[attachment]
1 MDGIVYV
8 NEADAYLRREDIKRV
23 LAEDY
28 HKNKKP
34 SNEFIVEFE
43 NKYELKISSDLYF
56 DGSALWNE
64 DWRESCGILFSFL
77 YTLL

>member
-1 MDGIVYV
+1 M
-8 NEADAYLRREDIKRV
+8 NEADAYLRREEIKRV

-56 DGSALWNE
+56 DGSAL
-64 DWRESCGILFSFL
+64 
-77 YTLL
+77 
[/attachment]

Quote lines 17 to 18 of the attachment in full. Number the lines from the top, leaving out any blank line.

-64 DWRESCGILFSFL
+64 